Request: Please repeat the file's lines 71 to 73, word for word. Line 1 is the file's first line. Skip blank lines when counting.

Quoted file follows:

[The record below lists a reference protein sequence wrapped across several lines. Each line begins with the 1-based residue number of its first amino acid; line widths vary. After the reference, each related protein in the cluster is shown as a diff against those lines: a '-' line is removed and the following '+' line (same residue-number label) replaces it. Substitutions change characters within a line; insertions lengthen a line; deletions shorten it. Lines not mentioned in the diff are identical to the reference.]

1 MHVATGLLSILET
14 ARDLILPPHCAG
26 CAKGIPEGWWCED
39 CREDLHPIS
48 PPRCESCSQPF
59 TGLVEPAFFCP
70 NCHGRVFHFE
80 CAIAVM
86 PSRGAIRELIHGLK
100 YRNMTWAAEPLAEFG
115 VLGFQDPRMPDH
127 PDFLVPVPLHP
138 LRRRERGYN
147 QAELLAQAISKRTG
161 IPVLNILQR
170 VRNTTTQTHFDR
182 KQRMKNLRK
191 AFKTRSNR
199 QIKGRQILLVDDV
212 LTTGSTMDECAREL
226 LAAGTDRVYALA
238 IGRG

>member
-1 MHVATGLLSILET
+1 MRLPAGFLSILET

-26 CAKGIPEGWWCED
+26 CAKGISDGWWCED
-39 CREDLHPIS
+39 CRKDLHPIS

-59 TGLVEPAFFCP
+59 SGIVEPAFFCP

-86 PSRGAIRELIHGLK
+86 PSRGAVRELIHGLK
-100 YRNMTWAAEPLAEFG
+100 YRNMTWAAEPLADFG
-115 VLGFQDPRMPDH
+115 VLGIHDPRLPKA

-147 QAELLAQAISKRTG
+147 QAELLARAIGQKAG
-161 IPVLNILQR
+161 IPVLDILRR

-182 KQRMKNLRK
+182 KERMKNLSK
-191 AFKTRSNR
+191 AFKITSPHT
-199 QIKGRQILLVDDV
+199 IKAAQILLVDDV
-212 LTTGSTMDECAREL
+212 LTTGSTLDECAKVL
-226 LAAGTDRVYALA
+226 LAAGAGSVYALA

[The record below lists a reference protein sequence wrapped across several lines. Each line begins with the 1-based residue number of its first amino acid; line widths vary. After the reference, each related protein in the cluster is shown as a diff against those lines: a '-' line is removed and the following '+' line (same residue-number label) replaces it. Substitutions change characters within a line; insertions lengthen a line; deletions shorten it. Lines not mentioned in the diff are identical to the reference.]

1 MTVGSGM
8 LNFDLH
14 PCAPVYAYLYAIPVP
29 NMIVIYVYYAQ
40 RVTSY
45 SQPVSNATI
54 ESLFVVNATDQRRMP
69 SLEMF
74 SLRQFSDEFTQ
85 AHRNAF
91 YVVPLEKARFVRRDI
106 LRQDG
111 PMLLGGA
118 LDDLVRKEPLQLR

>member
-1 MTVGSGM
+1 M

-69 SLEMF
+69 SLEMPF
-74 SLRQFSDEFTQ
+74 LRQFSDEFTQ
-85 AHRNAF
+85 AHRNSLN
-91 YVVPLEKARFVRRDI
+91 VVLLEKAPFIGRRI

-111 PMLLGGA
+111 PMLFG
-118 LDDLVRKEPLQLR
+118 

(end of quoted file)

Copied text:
-69 SLEMF
+69 SLEMPF
-74 SLRQFSDEFTQ